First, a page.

by Brandon Butler
Daring Fireball looks a little closer at this NYT/Gawker/Tim Cook story 12/16/2020

John Gruber at Daring Fireball takes an in-depth look at that New York Times piece by Ben Smith, ‘Apple TV Was Making a Show About Gawker. Then Tim Cook Found Out.‘:

Anyway, Smith’s focus on the Gawker/Scraper story buried the lede on two much more interesting nuggets regarding the rules of Apple TV+ content:

So far, Apple TV+ is the only streaming studio to bluntly explain its corporate red lines to creators — though Disney, with its giant theme park business in China, shares Apple’s allergy to antagonizing China’s leader, Xi Jinping.

Eddy Cue, Apple’s senior vice president for internet software and services, who has been at the company since 1989, has told partners that “the two things we will never do are hard-core nudity and China,” one creative figure who has worked with Apple told me. (BuzzFeed News first reported last year that Mr. Cue had instructed creators to “avoid portraying China in a poor light.”)

This isn’t gossipy — or the least bit surprising — but unlike the Gawker show getting nixed, this “don’t offend China” rule ought to be genuinely scandalous. Ben Thompson beat me to the punch on yesterday’s edition of Dithering, observing that a rule like this about Russia during the Cold War would have blocked the entire James Bond franchise from existing, not to mention just about any lesser spy movies from the era. Or what of Stanley Kubrick’s Dr. Strangelove? Like the Soviet Union in the decades after WWII, China is not some obscure small player on the world stage, and they systematically do things that deserve to be portrayed “in a poor light”. To take China off the table is to take much of what’s going on geopolitically in the world today off the table.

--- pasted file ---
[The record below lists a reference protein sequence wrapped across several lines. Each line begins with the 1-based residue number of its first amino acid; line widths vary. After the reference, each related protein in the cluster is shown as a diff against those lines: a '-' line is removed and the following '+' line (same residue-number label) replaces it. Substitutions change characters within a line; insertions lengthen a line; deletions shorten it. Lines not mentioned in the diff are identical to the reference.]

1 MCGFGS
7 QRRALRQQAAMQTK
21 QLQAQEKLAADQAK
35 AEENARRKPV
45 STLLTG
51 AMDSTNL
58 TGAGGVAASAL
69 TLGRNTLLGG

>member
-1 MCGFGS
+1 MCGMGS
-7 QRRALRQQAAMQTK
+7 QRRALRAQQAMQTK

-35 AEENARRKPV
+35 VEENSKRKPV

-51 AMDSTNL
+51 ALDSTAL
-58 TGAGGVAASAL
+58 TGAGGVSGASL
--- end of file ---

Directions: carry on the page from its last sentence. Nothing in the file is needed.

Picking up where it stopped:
I get it, of course. I don’t agree with it, artistically or ethically, but I get it: money talks, and China is where Apple assembles most of its products and a big market where it sells them, too. But just because it’s so transparently obvious why Apple would forbid any negative portrayals of China doesn’t make it any less outrageous.

China gets a free pass at Apple because they make our stuff; China gets a free pass in Hollywood because they buy our movies.